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25 (Almost) Deer-Proof Perennials for Zone 3 Gardeners


Dealing with deer in your garden is no fun. These graceful creatures can easily make a lunch out of your beautiful perennial garden, destroying all of your hard work. A deer will eat anything if it’s hungry enough, but there are some perennial flowers you can grow in zone 3 that they will generally leave alone. In this post I’m sharing a list with pictures of some of the flowers that deer will not eat.

Once you’re done reading up on these deer resistant flowers, you can read more about creating a low maintenance perennial garden

1. Allium

Deer are turned off by the onion-y smell. Plant these spring bloomers in the back for some height and interest in the perennial bed.

2. Anemone

Grow the woodland variety of anemone for a longer-blooming ground cover, or other varieties for early spring cut flowers.

3. Aster

Asters are very drought tolerant and attract pollinators such as bees and butterflies.

4. Beardstongue

5. Beebalm (Mordana)

Bee balm is attractive to bees, as the name suggests, and is one of the longer blooming plants on this list. Use it as a border plant in the perennial garden.

6. Blanketflower

Another native plant for prairie gardeners that’s also drought resistant. Plant it as a border plant for summer blooms.

7. Bleeding Heart

Bleeding hearts come in shades of pink and white, and are a staple of the shade garden. They’re an extremely easy to grow plant on the prairies–perfect for beginners.

8. Catmint

Catmint is a favourite of cats and pollinators, but the deer don’t like it.

9. Daylily

Daylilies come in a wide range of colours, and are great for the full sun or part shade garden. The orange ones in this picture below can be invasive, but there are many other lovely varieties that are not.

10. Delphinium

Delphiniums are very tall–so plant them at the back of the garden and consider staking them with extra tomato cages, so they can withstand a summer storm.

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    11. False Sunflower (Heliopsis)

    Heliopsis are long blooming flowers that provide a bright dash of yellow in the late summer garden.

    12. Foxglove

    Foxglove can be poisonous for kids and pets, so consider skipping this one if you have toddlers or an animal that gets into everything.

    13. Iris

    A spring classic, that comes in many shades of purple, yellow, and even some less common colours like pink, blue and red.

    14. Ladies Mantle

    Lady’s mantle is a perfect supporting cut flower to have in the perennial garden. Want to know more about cut flowers? You’ll love these posts.

    Ladys mantle – Latin name – Alchemilla colorata (Alchemilla cinerea)

    15. Lamium

    Lamium is a wonderful shade plant that works perfectly as a ground cover underneath a tree.

    16. Lungwort

    An earlier spring blooming perennial that bees love and deer don’t.

    17. Lupine

    Lupine comes in so many colours, and looks beautiful in cut flower arrangements.

    18. Meadowsweet (Spiraea)

    A classic shrub with delicate, white blooms in the spring.

    bushes blooming white spiraea in garden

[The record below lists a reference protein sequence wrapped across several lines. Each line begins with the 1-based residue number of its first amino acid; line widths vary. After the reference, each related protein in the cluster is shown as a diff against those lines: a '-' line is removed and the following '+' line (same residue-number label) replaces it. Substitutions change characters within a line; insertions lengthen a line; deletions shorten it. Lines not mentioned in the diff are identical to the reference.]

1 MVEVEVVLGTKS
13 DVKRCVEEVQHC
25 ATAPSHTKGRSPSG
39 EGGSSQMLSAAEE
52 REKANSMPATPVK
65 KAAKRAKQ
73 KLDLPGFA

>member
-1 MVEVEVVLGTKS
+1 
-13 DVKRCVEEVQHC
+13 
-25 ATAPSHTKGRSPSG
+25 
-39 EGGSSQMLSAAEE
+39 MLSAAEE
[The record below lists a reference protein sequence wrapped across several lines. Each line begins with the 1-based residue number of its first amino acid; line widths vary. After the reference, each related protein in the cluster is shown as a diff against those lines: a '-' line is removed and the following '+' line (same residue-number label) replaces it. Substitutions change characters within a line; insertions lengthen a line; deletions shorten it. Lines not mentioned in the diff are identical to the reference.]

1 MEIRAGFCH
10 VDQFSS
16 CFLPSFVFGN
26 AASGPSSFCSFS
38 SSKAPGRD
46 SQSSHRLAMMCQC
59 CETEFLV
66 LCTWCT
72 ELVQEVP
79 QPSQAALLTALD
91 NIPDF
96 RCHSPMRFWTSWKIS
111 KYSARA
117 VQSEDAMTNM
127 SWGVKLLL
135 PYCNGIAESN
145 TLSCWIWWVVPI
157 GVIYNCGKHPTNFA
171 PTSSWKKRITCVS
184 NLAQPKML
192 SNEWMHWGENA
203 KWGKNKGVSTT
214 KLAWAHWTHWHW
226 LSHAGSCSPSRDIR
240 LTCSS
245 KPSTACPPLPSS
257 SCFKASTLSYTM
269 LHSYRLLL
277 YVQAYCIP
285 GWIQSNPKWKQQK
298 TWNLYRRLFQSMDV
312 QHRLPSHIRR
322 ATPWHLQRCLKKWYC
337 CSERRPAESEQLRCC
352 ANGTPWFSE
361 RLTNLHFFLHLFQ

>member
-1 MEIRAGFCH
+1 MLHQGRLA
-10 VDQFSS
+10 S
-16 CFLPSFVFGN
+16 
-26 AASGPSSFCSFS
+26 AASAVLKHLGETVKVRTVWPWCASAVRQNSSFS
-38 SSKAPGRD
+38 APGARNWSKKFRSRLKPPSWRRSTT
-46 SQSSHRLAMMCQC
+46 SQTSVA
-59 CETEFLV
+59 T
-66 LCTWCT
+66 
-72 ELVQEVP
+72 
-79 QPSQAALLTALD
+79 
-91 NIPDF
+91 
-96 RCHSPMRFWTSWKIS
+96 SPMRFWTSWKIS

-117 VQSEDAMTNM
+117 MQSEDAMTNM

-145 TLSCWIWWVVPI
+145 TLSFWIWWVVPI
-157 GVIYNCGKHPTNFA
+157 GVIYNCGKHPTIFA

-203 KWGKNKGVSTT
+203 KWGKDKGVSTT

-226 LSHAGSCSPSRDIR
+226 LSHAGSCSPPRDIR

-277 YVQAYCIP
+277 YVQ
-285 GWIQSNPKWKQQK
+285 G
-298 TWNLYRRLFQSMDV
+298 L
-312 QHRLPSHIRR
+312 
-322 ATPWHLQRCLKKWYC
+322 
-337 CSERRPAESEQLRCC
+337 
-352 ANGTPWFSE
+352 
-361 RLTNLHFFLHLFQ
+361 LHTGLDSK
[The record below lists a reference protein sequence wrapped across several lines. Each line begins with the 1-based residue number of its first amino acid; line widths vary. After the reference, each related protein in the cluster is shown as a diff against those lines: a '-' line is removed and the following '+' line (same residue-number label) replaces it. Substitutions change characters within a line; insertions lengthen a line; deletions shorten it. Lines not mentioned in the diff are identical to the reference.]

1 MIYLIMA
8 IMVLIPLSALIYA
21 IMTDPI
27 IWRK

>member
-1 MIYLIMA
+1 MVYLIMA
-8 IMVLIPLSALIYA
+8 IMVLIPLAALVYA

19. Monkshood

    Monkshood looks similar to a delphinium, but can also be poisonous to kids and pets. Avoid this plant if you have either.

    Close-up image of violet high altitude wildflowers (Aconitum napellus) against a rocky background in the Cirque de Troumouse, Pyrenees National Park, France

    20. Narcissus (Daffodil)

    Daffodils are an ideal spring perennial. They are the earliest to bloom, they come in so many beautiful variations of white, cream, yellow, peach, orange, and pink, and they multiply over the years.

    21. Peonies

    Possibly my favourite late-spring blooming flower. Did you know that peony bushes can last upwards of 80 years? Here’s some tips on planting peonies so you get blooms.

    22. Rudbeckia (Black Eyed Susan)

    You don’t have to grow the same-old black eyed susan’s that everyone has. I love these Prairie Sun ones (pictured below) as well as Cherry Brandy and Sahara. Just cover them with a thick layer of leaves in the fall in zone 3 and lower.

    23. Sage (Salvia)

    A long-blooming summer annual that adds some height and interest in the perennial flower garden.

    24. Verbena

    Fantastic ground cover underneath a tree that provides cheerful spring colour.

    Garden flowers Verbena on the first powerful rays of spring sunshine.

    25. Yarrow

    Many consider yarrow an invasive weed, and while I’ll admit that it’s no fun when it’s in your lawn, I love it in the perennial garden and as a cut flower.

    Are there any of these choices that surprised you? Any perennials that you’d add to the list? Please remember that I’m writing from zone 3 in Saskatchewan, Canada, so if you’re from somewhere warmer, please also include your zone and what general area you’re in.

    Want to Create a Perennial Garden that Constantly Blooms from Spring to Fall, without Constant Work? Here’s how. . . 

    Kristen Raney

    Kristen Raney

    Kristen is a former farm kid turned urban gardener who owns the popular gardening website, Shifting Roots.  She is obsessed with growing flowers and pushing the limits of what can be grown in her zone 3b garden.  She also loves to grow tomatoes, but oddly enough, dislikes eating them raw.

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    Hi, I'm Kristen and I help new gardeners learn to grow their own vegetables and beautify their yards. I also share recipes that use all that delicious garden produce. Grab a coffee (and your gardening gloves) and join me for gardening tips, simple recipes, and the occasional DIY, all from the lovely city of Saskatoon, Saskatchewan.

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